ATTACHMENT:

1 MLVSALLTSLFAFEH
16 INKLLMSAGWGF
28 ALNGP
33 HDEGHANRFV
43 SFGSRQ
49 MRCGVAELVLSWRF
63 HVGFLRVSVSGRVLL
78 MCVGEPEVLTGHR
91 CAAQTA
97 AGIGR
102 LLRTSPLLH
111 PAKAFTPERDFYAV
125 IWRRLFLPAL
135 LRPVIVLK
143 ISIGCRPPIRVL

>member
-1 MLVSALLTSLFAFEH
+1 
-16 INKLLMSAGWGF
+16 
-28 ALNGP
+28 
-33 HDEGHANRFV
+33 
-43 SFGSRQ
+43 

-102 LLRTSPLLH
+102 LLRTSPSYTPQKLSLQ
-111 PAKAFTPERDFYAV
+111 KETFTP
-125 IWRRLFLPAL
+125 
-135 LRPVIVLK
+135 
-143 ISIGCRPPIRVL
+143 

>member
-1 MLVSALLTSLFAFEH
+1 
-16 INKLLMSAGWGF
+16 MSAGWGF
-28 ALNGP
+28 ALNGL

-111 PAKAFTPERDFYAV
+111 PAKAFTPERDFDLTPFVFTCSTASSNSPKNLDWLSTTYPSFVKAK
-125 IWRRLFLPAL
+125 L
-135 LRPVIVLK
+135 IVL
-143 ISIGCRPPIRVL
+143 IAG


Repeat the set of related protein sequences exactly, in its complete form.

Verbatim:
1 MLVSALLTSLFAFEH
16 INKLLMSAGWGF
28 ALNGP
33 HDEGHANRFV
43 SFGSRQ
49 MRCGVAELVLSWRF
63 HVGFLRVSVSGRVLL
78 MCVGEPEVLTGHR
91 CAAQTA
97 AGIGR
102 LLRTSPLLH
111 PAKAFTPERDFYAV
125 IWRRLFLPAL
135 LRPVIVLK
143 ISIGCRPPIRVL

>member
-1 MLVSALLTSLFAFEH
+1 
-16 INKLLMSAGWGF
+16 
-28 ALNGP
+28 
-33 HDEGHANRFV
+33 
-43 SFGSRQ
+43 

-102 LLRTSPLLH
+102 LLRTSPSYTPQKLSLQ
-111 PAKAFTPERDFYAV
+111 KETFTP
-125 IWRRLFLPAL
+125 
-135 LRPVIVLK
+135 
-143 ISIGCRPPIRVL
+143 

>member
-1 MLVSALLTSLFAFEH
+1 
-16 INKLLMSAGWGF
+16 MSAGWGF
-28 ALNGP
+28 ALNGL

-111 PAKAFTPERDFYAV
+111 PAKAFTPERDFDLTPFVFTCSTASSNSPKNLDWLSTTYPSFVKAK
-125 IWRRLFLPAL
+125 L
-135 LRPVIVLK
+135 IVL
-143 ISIGCRPPIRVL
+143 IAG